WC: This work by Alexander Peace [Jan Brueghel Flower Painting] and the painting on the opposite wall [Ali Miller, Closure], I saw first on the Internet [at Conner Contemporary Art’s web pages]. I wonder—looking at them in real life—obviously, they are much larger. Is there anything emblematic or special about this [Alexander Peace] vase? It is where I began formulating the idea about this show being about beauty—about things that are beautiful—an attempt to look for a way to find beauty, or resolution, or sublimity, in art.
JS: His title gives us a clue. He is exploring the still life paintings of Jan Brueghel, the Netherlandish painter, but he is taking them apart and making them his own. First, he is blowing them up in scale. But also, we have a very modernist breakdown of forms and layering of imagery. Alex did a series of these paintings in which he explored styles of different artists from the art historical canon. So, engaging with history, and certainly the ideas of beauty enter into that exchange. Adam Nelson’s sculpture [Adam Nelson, Alluvion] also evokes the beauty of organic forms, primarily those inspired by aquatic life, but, like Nara, he is examining the formal potential of commercial, synthetic materials, sculpting his works out of plastic.
WC: While talking to you, I hear, also, that one of the things we are contemplating is how those who study art inherit a number of canons of the perception of beauty and that there is a responsibility, in a way, to be one’s own artist and yet to understand what came before you.
JS: Yes, and I think that there is a recognition of the role of beauty in art history but I think also there is a resistance to it. We are not getting it full on. It is being adjusted for us in specific ways. This piece by Toym Imao [Author’s Note: see Toym Imao interviewed in ECA by Eric Hope], sort of encapsulates his experience of coming to study in a contemporary art setting in the U.S. He came from Manila where he worked as a traditional sculptor doing public commissions. Then he comes to MICA and he is learning some very different concepts. It was a kind of trial by fire. He had to get up to speed on contemporary culture very quickly. He noticed that the names of famous artists were being thrown around constantly: “Jeff,” “Marina.” Who is “Cindy?” “Damian?” He turned to Wikipedia to fill himself in quickly. What he has done here is to start by painting a large portrait of Jeff Koons, who is a graduate of MICA and is still very involved with the college. His presence looms very large there. He created a sculptural effigy of Jeff Koons and stuffed it with shredded Wikipedia entries and then he exploded it. So that is what we are invited to view there. A video documented that explosion which created the image that we see before us here.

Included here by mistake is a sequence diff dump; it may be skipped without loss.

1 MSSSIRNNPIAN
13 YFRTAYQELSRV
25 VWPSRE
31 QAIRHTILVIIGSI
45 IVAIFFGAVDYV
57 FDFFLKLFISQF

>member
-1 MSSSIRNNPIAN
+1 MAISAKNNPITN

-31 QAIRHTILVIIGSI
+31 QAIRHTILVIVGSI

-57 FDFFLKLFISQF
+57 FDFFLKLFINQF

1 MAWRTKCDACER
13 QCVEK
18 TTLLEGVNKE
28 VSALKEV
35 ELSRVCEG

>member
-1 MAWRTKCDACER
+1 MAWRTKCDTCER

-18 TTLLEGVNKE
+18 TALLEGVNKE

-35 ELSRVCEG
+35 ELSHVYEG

View the fireworks by clicking here
JS: Again, it is confronting larger-than-life legacies of art predecessors and wrestling with them to make something new out of them. To me, this is a really powerful image. It is also timely in that Leigh [Conner] and I are just back from Basel recently where there is a huge exhibition of Jeff Koons work at the Beyeler Foundation. It makes the work even more “of the moment.”
WC: I was going to ask, actually, whether or not your travels in the last six months, or so, including Basel, have affected how you select the work for the Academy show.
JS: I had already sent the invitations out because it takes a while to get all the materials from the artists, plus they all tend to go off traveling and visiting relatives during the summer. All of the selections had been made. I am sure that my experiences at different exhibitions or art fairs may have informed some of my receptivity to certain themes or certain methods of work. I cannot really point to anything specific.
WC: There is a beautiful circular canvas on the back wall [over the reception desk ledge]. There is a face. The face is obscured by a series of things, including kinds of agate, mineral shapes, and then very manmade objects, a kind of expanding machinery. Tell me more about this artist.
JS: This work [Solace in the Hyper-Sphere] is by Jason Ressler who is a very capable portraitist. Here he is pushing his art beyond straight portraiture. This is a portrait of an actual person. I believe it is a relative of his, but he placed, I think, an expandable plastic sphere on his head to obscure his identity a little. We get a sense of portraiture but then we get this denial of portraiture, at the same time. Visually, a lot of energy is released in this piece that we probably would not get from a regular portrait. My understanding from the artist is that the title refers to him taking solace in pushing his art in different directions.